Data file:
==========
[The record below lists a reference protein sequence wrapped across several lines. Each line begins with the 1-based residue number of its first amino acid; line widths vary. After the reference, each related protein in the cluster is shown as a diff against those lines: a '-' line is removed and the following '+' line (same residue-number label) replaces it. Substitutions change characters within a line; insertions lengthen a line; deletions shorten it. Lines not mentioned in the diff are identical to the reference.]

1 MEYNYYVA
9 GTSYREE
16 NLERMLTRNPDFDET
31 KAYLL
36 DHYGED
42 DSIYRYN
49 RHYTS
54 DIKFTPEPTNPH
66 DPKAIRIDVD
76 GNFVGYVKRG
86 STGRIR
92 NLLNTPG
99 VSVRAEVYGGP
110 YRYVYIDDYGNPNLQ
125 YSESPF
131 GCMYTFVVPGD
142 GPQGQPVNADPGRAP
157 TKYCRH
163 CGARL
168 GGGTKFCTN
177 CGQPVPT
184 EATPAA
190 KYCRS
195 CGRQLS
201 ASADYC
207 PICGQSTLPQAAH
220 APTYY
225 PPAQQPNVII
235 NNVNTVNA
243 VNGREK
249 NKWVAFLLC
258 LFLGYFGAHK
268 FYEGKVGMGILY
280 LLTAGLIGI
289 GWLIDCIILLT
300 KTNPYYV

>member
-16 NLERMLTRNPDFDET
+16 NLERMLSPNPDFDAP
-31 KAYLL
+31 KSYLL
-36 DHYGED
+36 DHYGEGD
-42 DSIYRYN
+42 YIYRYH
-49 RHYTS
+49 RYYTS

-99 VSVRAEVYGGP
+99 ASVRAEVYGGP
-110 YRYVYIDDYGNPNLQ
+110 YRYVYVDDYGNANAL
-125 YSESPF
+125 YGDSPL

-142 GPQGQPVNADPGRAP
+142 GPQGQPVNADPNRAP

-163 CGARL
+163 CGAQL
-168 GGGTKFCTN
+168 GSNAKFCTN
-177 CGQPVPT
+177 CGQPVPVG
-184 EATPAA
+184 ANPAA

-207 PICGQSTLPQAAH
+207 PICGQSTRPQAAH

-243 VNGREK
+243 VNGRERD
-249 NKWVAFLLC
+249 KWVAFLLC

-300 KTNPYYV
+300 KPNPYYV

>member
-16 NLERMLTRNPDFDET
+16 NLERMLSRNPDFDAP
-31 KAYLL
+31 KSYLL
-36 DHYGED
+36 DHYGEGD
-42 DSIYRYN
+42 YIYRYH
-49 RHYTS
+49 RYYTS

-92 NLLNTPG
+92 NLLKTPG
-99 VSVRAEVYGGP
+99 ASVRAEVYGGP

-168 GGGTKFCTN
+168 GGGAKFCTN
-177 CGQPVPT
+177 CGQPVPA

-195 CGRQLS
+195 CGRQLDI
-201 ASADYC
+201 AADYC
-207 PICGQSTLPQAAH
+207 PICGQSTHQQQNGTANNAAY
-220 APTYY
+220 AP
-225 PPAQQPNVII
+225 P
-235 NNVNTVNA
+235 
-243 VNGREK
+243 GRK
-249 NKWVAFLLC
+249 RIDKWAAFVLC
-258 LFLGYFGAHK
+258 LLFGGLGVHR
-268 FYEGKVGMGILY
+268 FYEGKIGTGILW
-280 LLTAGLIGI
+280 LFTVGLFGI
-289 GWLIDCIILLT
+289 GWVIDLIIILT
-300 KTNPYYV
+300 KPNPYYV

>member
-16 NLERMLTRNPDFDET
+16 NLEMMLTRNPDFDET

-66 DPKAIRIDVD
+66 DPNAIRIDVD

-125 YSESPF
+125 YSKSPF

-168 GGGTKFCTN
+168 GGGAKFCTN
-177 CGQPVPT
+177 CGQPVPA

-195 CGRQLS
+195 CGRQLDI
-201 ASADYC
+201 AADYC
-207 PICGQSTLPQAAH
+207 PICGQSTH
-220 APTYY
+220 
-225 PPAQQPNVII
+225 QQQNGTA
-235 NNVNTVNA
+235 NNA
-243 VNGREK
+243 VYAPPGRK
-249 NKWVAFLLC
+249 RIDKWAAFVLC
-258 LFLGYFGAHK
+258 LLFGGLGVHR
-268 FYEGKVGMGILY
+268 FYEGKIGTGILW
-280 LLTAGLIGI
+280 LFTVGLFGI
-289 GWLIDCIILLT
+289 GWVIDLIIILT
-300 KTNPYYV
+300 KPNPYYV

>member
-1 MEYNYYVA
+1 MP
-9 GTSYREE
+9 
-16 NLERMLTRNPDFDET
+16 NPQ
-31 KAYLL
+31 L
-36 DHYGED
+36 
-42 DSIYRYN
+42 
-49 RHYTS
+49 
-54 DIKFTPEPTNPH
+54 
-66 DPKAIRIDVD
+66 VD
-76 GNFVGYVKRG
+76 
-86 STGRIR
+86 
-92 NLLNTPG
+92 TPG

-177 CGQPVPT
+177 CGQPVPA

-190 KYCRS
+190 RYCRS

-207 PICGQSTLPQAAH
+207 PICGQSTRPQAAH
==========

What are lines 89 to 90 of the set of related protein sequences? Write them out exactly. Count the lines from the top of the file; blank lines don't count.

+168 GGGAKFCTN
-177 CGQPVPT